'Network theory' and the emerging field of systems biology may eventually provide methods for conceptualizing and analyzing the entire circuitry of specific types of normal and cancer cells, and thus facilitate identification of specific pathways of oncogene addiction in different types of cancer cells. Networks in mammalian cells share similar principles with networks that are relevant to engineering and other disciplines. Thus, by viewing the cancer cell as a complex or complicated system,[59] genes and proteins as 'nodes',[60,61] and groups of interacting proteins in a signal transduction pathway as 'modules', engineering tools and concepts can be used to analyze large datasets to generate an holistic view of the regulatory network of normal and cancer cells. Furthermore, a concept called Boolean genetic network theory can be used to study the cancer cell as a dynamic system.[62] By analyzing the myriad of individual and interacting genes in a cancer cell in a Boolean fashion (i.e. active = 'on', inactive = 'off'), the overall activity state ('attractor state') of specific cancer cells (e.g. proliferation, apoptosis, or differentiation) might be determined or predicted. Cells are described as being in a dynamic equilibrium between these attractor states, and changes in cell state ('hysteresis') can be described as responses to various external and internal stimuli. Thus, in the future it could be possible to use network theory to describe and predict the existence of an 'addicted' attractor state, and to also predict the specific oncogene responsible for this addicted state.[59,62]

Advances in network theory and systems biology are being facilitated by powerful microarray and proteomic methods that compare expression profiles of thousands of genes and proteins between normal tissues, cancers, and subtypes of specific cancers. Recent data are providing insights into signaling pathways and networks characteristic of specific types of cancer; this is discussed in a review by Baak et al.[63] Hopefully, this information will facilitate the identification of pathways of oncogene addiction characteristic of specific cancers or their subtypes, and thus guide the use of specific molecular targeted agents in specific patients. A more detailed understanding of these networks might also provide insights into tumor resistance and the appropriate choice of combination therapy for specific patients.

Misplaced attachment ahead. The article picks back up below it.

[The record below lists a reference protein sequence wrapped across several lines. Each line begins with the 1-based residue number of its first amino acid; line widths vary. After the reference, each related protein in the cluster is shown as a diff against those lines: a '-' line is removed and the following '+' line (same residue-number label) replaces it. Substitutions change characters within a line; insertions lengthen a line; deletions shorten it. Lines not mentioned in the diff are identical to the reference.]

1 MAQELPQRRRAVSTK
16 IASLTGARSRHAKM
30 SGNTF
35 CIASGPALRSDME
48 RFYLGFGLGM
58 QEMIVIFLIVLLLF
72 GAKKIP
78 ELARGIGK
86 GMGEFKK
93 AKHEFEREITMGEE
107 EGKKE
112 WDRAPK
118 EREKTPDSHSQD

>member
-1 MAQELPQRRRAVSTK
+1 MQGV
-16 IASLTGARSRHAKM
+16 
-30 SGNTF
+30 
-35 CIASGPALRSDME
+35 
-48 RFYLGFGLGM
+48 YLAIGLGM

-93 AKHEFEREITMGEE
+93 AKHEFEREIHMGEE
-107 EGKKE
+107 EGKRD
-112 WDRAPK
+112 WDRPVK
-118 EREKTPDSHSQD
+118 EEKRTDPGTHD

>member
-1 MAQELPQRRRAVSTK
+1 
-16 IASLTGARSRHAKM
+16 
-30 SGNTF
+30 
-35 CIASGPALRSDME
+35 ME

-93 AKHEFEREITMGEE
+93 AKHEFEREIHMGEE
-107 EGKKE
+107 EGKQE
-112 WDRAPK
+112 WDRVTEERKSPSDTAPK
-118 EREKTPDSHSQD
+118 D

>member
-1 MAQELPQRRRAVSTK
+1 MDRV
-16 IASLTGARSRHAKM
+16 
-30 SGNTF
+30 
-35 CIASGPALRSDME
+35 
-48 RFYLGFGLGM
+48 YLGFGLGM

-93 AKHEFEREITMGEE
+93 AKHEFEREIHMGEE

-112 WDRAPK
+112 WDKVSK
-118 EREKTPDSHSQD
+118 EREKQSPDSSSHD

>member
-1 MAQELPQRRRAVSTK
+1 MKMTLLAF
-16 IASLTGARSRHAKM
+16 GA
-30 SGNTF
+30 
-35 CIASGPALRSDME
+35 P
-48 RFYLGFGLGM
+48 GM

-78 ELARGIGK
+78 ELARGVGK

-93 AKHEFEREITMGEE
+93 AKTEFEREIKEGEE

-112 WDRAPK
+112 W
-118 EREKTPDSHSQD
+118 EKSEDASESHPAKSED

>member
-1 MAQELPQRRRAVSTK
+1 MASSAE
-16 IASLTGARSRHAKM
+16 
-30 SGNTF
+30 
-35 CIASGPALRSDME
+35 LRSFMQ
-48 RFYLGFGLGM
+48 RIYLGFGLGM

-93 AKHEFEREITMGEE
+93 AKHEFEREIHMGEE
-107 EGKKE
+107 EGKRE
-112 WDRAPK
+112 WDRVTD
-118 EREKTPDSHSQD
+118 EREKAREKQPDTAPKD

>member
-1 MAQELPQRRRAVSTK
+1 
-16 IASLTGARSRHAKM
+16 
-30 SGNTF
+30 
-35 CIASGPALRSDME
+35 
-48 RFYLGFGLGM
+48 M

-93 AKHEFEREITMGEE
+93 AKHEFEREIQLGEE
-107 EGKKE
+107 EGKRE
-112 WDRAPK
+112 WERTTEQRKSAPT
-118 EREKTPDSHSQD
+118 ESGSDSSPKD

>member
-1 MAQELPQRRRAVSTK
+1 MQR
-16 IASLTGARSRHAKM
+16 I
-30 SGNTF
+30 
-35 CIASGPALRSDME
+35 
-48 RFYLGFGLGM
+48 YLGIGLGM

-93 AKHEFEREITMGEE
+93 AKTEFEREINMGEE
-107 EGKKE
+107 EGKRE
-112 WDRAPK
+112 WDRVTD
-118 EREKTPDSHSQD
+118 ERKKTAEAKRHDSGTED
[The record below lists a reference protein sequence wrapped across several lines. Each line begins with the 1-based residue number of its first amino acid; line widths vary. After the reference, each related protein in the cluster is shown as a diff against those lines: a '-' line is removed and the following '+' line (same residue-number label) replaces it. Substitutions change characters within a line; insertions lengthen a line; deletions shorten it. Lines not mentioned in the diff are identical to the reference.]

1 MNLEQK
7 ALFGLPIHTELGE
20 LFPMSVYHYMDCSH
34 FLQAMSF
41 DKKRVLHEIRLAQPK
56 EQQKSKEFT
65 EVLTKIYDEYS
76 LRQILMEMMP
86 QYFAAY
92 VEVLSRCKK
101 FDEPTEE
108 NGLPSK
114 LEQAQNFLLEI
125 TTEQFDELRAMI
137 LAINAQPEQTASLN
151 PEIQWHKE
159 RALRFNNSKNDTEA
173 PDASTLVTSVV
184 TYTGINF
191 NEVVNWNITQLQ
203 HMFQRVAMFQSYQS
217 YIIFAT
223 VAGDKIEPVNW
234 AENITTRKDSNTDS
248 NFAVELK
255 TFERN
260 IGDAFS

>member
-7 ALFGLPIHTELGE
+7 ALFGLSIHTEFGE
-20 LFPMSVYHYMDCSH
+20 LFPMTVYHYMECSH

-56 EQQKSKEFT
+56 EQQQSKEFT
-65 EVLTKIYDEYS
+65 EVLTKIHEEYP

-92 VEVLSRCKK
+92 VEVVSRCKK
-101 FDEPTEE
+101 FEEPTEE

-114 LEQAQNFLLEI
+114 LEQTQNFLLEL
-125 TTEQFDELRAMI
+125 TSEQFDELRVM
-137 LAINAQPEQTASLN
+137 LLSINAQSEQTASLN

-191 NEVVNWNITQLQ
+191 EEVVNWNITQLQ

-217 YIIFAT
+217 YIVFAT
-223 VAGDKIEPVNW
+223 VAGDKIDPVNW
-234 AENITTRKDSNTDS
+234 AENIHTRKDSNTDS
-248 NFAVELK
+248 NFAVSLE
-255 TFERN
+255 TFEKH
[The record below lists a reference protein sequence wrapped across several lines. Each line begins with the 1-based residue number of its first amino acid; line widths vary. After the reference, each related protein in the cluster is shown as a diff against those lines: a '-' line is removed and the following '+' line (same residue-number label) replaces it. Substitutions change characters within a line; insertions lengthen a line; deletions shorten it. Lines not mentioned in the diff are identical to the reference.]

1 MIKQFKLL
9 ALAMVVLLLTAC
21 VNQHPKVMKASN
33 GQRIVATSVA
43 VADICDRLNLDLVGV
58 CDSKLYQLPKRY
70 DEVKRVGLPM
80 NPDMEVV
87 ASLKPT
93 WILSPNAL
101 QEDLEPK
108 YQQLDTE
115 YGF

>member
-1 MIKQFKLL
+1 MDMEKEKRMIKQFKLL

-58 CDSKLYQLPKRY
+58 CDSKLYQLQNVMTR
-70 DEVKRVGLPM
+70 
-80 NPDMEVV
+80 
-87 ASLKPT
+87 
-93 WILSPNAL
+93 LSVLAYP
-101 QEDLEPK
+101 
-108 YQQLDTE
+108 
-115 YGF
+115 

The concept of oncogene addiction is also relevant to tumor-stromal interactions, tumor invasion and tumor metastasis. Thus, activated oncogenes like EGFR or Ras stimulate signaling pathways in cancer cells that cause increased expression of matrix metalloproteinases (which enhance tumor invasion) and of the angiogenic factor VEGF.[64,65] Inactivation of these genes in cancer cells can inhibit tumor invasion, angiogenesis, and even recurrence. The neovasculature associated with tumor-induced angiogenesis is abnormal compared with normal vasculature.[66] The circuitry that regulates the growth and function of endothelial cells in this neovasculature might, therefore, differ from that of normal vasculature[41,42,43]. Thus, it could be possible to develop agents that preferentially target tumor vasculature; bevacizumab provides a promising example, and its use has led to improved disease-free and overall survival rates in patients with colon cancer.[42]